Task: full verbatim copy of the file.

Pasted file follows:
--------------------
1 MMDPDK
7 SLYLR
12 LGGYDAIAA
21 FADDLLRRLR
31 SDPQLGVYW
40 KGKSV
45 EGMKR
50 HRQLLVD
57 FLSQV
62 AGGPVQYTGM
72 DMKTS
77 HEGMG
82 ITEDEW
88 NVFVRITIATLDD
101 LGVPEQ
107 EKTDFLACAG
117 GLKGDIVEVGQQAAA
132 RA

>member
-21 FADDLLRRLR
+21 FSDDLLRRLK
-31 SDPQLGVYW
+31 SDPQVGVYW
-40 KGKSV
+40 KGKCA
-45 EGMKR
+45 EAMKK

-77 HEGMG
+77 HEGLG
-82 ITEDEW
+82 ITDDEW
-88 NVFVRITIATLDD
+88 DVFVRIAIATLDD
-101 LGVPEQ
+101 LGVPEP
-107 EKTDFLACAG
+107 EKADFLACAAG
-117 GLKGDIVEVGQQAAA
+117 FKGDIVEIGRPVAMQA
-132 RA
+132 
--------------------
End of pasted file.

1 MMDPDK
7 SLYLR
12 LGGYDAIAA
21 FADDLLRRLR
31 SDPQLGVYW
40 KGKSV
45 EGMKR
50 HRQLLVD
57 FLSQV
62 AGGPVQYTGM
72 DMKTS
77 HEGMG
82 ITEDEW
88 NVFVRITIATLDD
101 LGVPEQ
107 EKTDFLACAG
117 GLKGDIVEVGQQAAA
132 RA

>member
-21 FADDLLRRLR
+21 FSDDLLRRLK
-31 SDPQLGVYW
+31 SDPQVGVYW
-40 KGKSV
+40 KGKCA
-45 EGMKR
+45 EAMKK

-77 HEGMG
+77 HEGLG
-82 ITEDEW
+82 ITDDEW
-88 NVFVRITIATLDD
+88 DVFVRIAIATLDD
-101 LGVPEQ
+101 LGVPEP
-107 EKTDFLACAG
+107 EKADFLACAAG
-117 GLKGDIVEVGQQAAA
+117 FKGDIVEIGRPVAMQA
-132 RA
+132 